# flaggybird

Overcome insurmountable obstacles then find the secret combination to get the flag.

The attached ZIP contains an APK (875.9KB)

To pass the first & second levels you need to jump from the ground to the top floor, if you miss you fall back to the start, pretty exhausting, would be easier if we could jump higher.

We searched for the string “GROUND” and found the enum @ com.google.ctf.game.f$a#a, followed the xref to com.google.ctf.game#a  private void a(c _c) { _c.c += 0.9f; _c.a.e -= _c.c; int v0 = (((int)(_c.a.e + _c.b.e))) / this.a.f; int v1 = (((int)(_c.a.e + _c.b.e / 2f))) / this.a.f; int v2 = (((int)_c.a.e)) / this.a.f; int v4 = (((int)_c.a.d)) / this.a.e; int v3 = (((int)(_c.a.d + _c.b.d / 2f))) / this.a.e; int v5 = (((int)(_c.a.d + _c.b.d))) / this.a.e; int v6 = this.a.c[v2][v4] == _enum._ground && this.a.c[v2][v3] == _enum._ground || this.a.c[v2][v5] == _enum._ground && this.a.c[v2][v3] == _enum._ground ? 1 : 0; int v3_1 = this.a.c[v0][v4] == _enum._ground && this.a.c[v0][v3] == _enum._ground || this.a.c[v0][v5] == _enum._ground && this.a.c[v0][v3] == _enum._ground ? 1 : 0; int v4_1 = this.a.c[v1][v4] == _enum._ground ? 1 : 0; int v1_1 = this.a.c[v1][v5] == _enum._ground ? 1 : 0; if(v3_1 != 0) { _c.a.e = (float)(this.a.f * (v0 - 1)); _c.c = 0f; } else if(v6 != 0) { _c.a.e = (float)(this.a.f * (v2 + 1)); _c.c = 0f; _c.f = false; } ... We used Frida to jump higher //$ frida -Uf com.google.ctf.game --no-pause --enable-jit -e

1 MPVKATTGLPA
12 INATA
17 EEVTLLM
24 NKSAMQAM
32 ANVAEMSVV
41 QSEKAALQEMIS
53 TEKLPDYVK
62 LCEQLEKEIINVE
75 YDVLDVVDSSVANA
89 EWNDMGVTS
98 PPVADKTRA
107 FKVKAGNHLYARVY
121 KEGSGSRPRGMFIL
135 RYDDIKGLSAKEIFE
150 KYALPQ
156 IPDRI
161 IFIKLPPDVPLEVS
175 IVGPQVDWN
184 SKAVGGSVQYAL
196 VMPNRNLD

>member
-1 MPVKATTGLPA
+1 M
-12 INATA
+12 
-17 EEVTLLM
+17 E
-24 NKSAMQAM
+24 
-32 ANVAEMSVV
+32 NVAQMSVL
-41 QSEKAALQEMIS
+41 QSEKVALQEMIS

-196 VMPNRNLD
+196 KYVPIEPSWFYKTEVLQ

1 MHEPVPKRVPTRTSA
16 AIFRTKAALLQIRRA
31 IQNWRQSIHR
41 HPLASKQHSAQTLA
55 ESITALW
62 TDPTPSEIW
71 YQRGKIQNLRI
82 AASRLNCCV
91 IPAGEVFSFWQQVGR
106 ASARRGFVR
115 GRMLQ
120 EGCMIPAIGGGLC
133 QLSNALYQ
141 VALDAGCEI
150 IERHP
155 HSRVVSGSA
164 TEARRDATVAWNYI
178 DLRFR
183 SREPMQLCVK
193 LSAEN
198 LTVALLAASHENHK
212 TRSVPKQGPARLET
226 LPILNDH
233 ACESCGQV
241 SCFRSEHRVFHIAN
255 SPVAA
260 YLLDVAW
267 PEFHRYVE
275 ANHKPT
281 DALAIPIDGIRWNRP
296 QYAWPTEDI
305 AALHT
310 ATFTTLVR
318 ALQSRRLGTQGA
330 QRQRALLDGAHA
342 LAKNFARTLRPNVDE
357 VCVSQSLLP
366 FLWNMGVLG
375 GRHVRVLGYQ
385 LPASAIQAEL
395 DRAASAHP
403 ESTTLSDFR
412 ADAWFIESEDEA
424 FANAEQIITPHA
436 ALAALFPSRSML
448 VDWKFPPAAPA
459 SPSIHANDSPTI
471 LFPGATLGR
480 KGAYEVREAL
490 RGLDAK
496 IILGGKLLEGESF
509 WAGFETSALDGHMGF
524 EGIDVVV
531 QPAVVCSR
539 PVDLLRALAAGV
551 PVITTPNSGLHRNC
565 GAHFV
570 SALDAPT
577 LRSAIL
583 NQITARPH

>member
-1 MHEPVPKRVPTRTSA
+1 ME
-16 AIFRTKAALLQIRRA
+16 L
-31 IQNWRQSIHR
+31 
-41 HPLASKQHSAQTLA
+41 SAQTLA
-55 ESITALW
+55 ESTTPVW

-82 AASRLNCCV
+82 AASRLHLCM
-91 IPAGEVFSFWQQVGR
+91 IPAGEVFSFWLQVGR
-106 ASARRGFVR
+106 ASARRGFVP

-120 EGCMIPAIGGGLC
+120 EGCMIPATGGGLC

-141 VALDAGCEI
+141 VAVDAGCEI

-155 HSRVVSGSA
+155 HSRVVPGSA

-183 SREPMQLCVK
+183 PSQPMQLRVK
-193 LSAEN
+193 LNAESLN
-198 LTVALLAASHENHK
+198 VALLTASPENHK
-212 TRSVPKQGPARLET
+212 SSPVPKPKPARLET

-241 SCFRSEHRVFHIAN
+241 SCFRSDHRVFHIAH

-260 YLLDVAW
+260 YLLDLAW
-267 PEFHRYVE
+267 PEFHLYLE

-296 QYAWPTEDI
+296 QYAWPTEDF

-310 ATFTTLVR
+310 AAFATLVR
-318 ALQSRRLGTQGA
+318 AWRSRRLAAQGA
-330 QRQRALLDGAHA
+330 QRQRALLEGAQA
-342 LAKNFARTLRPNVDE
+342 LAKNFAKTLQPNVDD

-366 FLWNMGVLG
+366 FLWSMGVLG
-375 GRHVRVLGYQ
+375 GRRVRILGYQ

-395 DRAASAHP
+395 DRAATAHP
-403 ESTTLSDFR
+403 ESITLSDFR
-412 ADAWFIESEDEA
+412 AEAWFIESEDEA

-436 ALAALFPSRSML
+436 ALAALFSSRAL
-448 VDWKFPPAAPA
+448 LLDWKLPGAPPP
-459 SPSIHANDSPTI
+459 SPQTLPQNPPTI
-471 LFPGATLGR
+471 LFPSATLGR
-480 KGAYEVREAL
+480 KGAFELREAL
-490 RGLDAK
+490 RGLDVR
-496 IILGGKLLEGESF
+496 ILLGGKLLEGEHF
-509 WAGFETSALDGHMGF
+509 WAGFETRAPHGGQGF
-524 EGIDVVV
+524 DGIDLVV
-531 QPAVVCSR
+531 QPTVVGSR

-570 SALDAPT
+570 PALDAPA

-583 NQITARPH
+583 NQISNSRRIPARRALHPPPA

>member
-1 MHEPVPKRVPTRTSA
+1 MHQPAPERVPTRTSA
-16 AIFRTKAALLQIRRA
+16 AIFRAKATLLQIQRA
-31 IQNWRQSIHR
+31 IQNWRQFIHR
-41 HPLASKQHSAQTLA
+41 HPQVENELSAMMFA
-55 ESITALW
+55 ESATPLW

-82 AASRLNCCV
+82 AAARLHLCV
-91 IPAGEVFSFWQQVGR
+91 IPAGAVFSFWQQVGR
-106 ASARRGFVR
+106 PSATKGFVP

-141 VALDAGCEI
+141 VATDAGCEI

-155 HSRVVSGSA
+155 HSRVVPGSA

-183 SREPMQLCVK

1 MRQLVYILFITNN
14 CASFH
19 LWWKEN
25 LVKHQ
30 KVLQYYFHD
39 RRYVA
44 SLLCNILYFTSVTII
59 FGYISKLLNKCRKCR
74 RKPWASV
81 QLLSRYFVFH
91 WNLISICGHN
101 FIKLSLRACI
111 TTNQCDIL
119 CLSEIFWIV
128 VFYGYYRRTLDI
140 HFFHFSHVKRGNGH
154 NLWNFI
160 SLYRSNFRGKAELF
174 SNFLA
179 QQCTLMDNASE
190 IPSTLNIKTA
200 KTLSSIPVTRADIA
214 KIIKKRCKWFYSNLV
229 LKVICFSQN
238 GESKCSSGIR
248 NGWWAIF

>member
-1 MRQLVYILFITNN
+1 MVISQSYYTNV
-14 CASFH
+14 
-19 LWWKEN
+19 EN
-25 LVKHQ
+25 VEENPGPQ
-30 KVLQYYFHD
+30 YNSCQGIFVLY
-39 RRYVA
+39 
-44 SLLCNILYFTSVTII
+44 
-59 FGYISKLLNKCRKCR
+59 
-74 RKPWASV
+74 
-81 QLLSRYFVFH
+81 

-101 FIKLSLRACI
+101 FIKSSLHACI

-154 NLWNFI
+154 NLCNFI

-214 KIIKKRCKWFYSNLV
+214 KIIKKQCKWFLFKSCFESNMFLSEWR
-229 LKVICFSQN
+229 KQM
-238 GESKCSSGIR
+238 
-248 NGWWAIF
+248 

Java.perform(() => {
Java.cast(_c, Java.use('com.google.ctf.game.c')).c.value -= 0.7; // original value = 0.5
this.a(_c);
}
})

To pass the last level (3) we need to put in order 15 eggs inside optional 16 pairs (total 32) of boxes,
afterwards we need to get to the highest floor and click on the computer icon which will calculate if the eggs in the right order.

“Close, but no cigar.” is the popup you will get if the eggs are not in order.

The computer icon invokes the native method from the class com.google.ctf.game.Checker#nativeCheck and pass a byte array which represents the eggs positions.

If this function returns true – it passes it on further to check the SHA256 of the key – if it equals a specific hardcoded value it goes on to decrypt the cipher text (again hardcoded) using the key and some hardcoded IV.